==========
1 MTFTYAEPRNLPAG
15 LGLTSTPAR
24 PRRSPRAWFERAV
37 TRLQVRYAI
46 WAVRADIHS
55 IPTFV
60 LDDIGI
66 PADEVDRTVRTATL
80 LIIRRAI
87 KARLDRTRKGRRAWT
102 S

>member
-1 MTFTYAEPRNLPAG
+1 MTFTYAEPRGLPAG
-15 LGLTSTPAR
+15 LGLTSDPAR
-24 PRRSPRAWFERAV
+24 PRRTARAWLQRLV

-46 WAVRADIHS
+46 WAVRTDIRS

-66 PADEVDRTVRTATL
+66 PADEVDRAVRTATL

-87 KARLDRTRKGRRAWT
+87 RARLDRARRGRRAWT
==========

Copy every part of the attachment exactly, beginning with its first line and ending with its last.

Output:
1 MTFTYAEPRNLPAG
15 LGLTSTPAR
24 PRRSPRAWFERAV
37 TRLQVRYAI
46 WAVRADIHS
55 IPTFV
60 LDDIGI
66 PADEVDRTVRTATL
80 LIIRRAI
87 KARLDRTRKGRRAWT
102 S

>member
-1 MTFTYAEPRNLPAG
+1 MTFTYAEPRGLPAG
-15 LGLTSTPAR
+15 LGLTSDPAR
-24 PRRSPRAWFERAV
+24 PRRTARAWLQRLV

-46 WAVRADIHS
+46 WAVRTDIRS

-66 PADEVDRTVRTATL
+66 PADEVDRAVRTATL

-87 KARLDRTRKGRRAWT
+87 RARLDRARRGRRAWT